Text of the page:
City of Cape Coral

Responses to Question 2

Date: Mon, 25 Jan 2010 16:28:44 -0500
From: “Rathbun, Joseph (DEQ)”

Look at the LaMotte DO Water Sampler – p. 337 in the Forestry Suppliers catalog #60. $101


Date: Mon, 25 Jan 2010 16:31:14 -0500
From: Ann Schenk

The 0.5 m is easy — hold sample bottle upside down while immersing it to 1/2 meter, turn right-side up and cap while holding it at that depth. Deeper than that, and you are looking at Kemmerrer, Van Dorn or Niskin bottles, or a pump and hose. The sampling bottles run in the $400-$600 price range to buy, any they can be rented from several companies.
See link below for more details on selection and usage of sampling bottles.

The pump and hose option is generally home-made. A 12-V bilge pump and garden hose is easy if working from a boat, but not practical if wading. Batteries are heavy and dangerous in that situation. Have not tried “fountain” or large aquarium pumps as they usually need house power, which is generally not practical.
Ann Schenk


Date: Mon, 25 Jan 2010 17:00:07 -0500
From: URI Watershed Watch

The most recent Volunteer Monitor newsletter included directions for making a variety of water samplers, included discrete depth samplers for dissolved oxygen. Please see: to download a pdf.
Our program uses the LaMotte Water Sampling Bottle (3-0026) for sampling as 1 – 20 meters with good success. They cost about $170, and you have to add your own calibrated line and weights, but they’ve been real work horses for us!

Good luck!
Elizabeth Herron
URI Watershed Watch
Phone: 401-874-4552
Fax: 401-874-4561


Date: Mon, 25 Jan 2010 14:08:02 -0800
From: “Williams, Gene”

We have had volunteers doing DO profiles in lakes using LaMotte kits and DO samplers similar to the one Joseph noted or using Van Dorn-type samplers. We use the student water samplers from Aquatic Research Instruments ( (about $200) , but they also make the DO samplers.
I am inserting an excerpt from the monitoring procedures in our QAPP (24 KB pdf file) that describes in detail how to use the DO sampler or Van Dorn vertical sampler to take DO measurements at depth being careful not to introduce air into the samples. It’s way more detailed on all the testing steps than you need, but you can find the description of using the samplers.
I hope this example from our program helps.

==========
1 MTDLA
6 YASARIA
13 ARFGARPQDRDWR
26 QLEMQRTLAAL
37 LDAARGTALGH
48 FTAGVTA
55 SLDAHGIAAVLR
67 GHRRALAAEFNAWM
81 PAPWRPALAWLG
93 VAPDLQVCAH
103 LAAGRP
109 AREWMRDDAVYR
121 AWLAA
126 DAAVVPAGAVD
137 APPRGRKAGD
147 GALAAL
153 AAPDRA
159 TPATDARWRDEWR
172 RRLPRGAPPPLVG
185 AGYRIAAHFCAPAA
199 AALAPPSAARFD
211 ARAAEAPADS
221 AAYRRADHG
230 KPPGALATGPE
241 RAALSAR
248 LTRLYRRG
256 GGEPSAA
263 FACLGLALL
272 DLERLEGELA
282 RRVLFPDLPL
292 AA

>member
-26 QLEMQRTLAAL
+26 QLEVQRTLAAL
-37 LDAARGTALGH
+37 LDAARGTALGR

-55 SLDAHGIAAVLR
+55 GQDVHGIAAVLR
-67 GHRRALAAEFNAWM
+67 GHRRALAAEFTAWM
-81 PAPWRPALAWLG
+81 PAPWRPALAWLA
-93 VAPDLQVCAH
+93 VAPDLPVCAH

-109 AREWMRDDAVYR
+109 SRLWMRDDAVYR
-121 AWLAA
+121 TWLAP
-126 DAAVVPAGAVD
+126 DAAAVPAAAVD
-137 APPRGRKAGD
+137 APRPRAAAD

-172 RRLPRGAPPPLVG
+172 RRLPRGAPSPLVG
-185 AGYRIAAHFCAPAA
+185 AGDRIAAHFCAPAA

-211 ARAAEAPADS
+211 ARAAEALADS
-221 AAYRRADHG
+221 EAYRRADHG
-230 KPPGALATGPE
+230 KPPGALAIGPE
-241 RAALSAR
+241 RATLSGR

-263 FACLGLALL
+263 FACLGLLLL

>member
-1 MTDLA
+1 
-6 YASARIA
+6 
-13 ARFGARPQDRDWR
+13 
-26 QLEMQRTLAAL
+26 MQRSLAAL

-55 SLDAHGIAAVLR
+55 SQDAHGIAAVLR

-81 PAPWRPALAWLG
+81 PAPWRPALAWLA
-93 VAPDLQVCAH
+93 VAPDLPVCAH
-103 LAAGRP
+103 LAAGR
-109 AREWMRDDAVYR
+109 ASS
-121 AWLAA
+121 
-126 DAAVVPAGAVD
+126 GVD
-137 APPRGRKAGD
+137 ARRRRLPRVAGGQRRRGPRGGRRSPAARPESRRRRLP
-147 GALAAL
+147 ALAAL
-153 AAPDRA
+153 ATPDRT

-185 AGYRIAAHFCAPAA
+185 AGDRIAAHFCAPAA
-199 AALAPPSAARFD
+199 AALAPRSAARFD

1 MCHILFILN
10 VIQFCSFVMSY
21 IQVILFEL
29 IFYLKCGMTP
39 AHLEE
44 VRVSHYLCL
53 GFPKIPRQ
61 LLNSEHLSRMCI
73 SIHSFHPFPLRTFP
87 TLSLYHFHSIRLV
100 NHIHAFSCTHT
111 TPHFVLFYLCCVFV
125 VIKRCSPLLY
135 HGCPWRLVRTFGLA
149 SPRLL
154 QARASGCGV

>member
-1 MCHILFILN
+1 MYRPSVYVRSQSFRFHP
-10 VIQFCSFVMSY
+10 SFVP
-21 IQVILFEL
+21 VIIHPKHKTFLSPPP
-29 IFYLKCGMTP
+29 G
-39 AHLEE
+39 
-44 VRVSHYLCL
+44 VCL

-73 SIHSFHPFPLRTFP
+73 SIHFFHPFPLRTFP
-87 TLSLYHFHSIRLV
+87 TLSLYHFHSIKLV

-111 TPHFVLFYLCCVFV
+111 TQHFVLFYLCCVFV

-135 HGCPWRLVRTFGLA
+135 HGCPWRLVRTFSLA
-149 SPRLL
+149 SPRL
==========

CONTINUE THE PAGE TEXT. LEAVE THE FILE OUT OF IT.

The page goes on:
Gene Williams
Snohomish County Public Works
Surface Water Management
3000 Rockefeller Avenue, M/S 607
Everett, WA 98201-4046
(425) 388-3464 x4563


Date: Mon, 25 Jan 2010 17:57:15 -0800 (PST)
From: Revital Katznelson

We made widespread use of the upright sampling apparatus in California; this apparatus holds the 60-ml DO bottle inside a bigger chamber and it gets flushed with several volumes of water before the sample is used for the Winkler titration. There are several commercial models you can choose from (thanks, all of you who responded), and you can also build one yourself based on the same principle. You may find a useful drawing in our SOP in the Clean Water Team Guidance Compendium, at
Here is another option:
Way back in the 1980s I rigged a syringe-pump apparatus, made of a 60ml syringe, tubing, and a three-way stopcock, for collection of water samples at defined depths below the water surface without contact with air. I used the samples for analyses of dissolved oxygen, sulfides, and other water quality characteristics. It works really well for depths up to 3 meters. I built it again in the 1990s with my colleague, and the instructions were published as SOP (Construction and Use of a Syringe Pump Apparatus) in the Clean Water Team Guidance Compendium, at
Good luck,
Revital Katznelson, Ph.D.
Environmental Scientist
Berkeley, California
510 406 8514


Date: Tue, 26 Jan 2010 12:39:07 -0500

We use direct reading instruments like a YSI, and take measurements at different depths (profile) for most of our volunteer monitoring efforts in both marine, and freshwater lakes and ponds. You can also collect a Winkler sample, but it requires volunteers to fix the sample in the field with small chemical packets, and normally a certified lab does the analyses which costs money. When we do collect DO samples (Winkler bottles), we use a Niskin sample bottle for collection at different depths. There is a special procedure used when collecting a Winkler sample so that extra oxygen is not introduced. However, based on my own experience with volunteer monitoring efforts, the direct reading instrument is the way to go. This also allows you to collect the temperature data you need for your DO/temp profile. We only collect a Winkler sample when the DO reading using the YSI is below 5.0 mg/L.

There are some excellent volunteer monitoring programs and technical resources available in Southwest Florida. I attended a great conference in Punta Gorda about 6 years ago. I remember Port Charlotte had a group, and so did the Peace River. SW Florida has a good water resources group too. I am sure there is a very large water quality network available to you. Just search the Net. The folks at the Ding Darling (national wildlife preserve) on Sanibel can probably help you also. I live in MA on Cape Cod, but just arrived on Sanibel yesterday where I will be for 2 months, so if I can help you more, please feel free to contact me.

Orleans Water Quality Task Force
Orleans, MA (Cape Cod)

Question 3

Date: Wed, 30 Jul 2008 12:54:06 -0400
From: Lauren Webster